Rotting human heads of serial killer’s victims brought back to UK in luggage

A forensic expert has described how she flew two decaying human heads riddled with "maggot activity" back to the UK in her hand baggage as part of an investigation into a serial killer.

Dame Professor Sue Black needed to get the heads, thought to belong to victims of Italian murderer Gianfranco Stevanin, back to her base in Scotland for analysis.

She said: "It meant that what I had to do because they didn't have the capability in Italy, was to take the skulls over to the UK.

"But they weren't skulls, that's the whole point.

"They were fleshed, they had quite a lot of maggot activity, so they were very wet and very smelly in the process."

She continued: "So what they decided to do was to put each of the heads into white buckets that you could seal and so that we didn't disturb anyone at airports, I would carry them in two very expensive designer carrier bags so that it didn't look obvious.

"I carried two letters, one in Italian, one in English that said what I was carrying," reports the Daily Record.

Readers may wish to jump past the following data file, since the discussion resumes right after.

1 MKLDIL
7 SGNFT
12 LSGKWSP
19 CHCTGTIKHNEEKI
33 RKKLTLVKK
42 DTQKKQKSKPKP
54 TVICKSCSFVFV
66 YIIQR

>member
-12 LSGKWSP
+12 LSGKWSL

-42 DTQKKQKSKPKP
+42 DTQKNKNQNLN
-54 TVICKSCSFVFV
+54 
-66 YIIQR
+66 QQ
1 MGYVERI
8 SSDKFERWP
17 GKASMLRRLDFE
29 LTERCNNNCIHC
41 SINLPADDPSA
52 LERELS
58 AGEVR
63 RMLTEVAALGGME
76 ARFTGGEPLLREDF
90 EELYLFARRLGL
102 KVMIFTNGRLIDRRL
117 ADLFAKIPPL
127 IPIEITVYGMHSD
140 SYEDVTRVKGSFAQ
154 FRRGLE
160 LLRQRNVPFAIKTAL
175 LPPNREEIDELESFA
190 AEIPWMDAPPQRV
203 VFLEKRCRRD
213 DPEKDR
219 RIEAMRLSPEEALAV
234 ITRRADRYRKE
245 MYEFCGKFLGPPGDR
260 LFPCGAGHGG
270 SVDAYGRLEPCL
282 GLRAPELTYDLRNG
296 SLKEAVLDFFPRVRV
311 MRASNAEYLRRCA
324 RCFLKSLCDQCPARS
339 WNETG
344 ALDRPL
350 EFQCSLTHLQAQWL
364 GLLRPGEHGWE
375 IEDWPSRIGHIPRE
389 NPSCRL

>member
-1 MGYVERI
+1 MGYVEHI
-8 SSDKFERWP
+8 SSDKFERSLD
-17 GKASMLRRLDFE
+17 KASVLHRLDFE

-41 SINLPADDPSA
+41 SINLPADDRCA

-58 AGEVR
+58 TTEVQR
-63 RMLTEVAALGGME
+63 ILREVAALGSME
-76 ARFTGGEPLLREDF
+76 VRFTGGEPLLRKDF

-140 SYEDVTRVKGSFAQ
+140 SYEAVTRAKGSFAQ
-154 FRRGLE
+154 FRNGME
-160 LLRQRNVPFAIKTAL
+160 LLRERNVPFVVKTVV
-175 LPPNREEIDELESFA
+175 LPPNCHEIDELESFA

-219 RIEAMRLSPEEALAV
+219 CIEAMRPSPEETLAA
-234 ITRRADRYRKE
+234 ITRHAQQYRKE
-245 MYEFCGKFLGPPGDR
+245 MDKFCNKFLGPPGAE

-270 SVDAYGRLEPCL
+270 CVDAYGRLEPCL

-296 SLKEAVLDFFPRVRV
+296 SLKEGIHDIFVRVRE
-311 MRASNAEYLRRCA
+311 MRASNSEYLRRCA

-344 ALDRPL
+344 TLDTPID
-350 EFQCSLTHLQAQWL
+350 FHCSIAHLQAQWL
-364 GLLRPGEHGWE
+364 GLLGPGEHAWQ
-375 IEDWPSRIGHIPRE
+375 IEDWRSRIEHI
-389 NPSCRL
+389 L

Speaking on the BBC's Big Scottish Book Club, she added: "I got onto the plane and the air hostess said, 'you need to put your bags in the hold'.

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"I gave her the English letter and she was utterly horrified but moved me into business class, which I thought was very nice.

Black landed safely at Heathrow before she passed through her remaining security checks to board a flight to Glasgow.

She added: "I then get onto the flight from Heathrow up to Glasgow, have the same problem with the air steward, and he this time put me to the back of the plane and moved everybody else up to business class.

"I got the entire way from Verona to Glasgow without anybody ever looking inside those buckets."

Gianfranco Stevanin, known as the "Monster of Terrazzo", was convicted of murdering six women between 1993 and 1994.

Inverness-born forensic anthropologist Black has worked on notorious cases including helping identify more victims of serial killer Dennis Nilsen.

Black reveals more details on her work in her latest book, Written in Bone.

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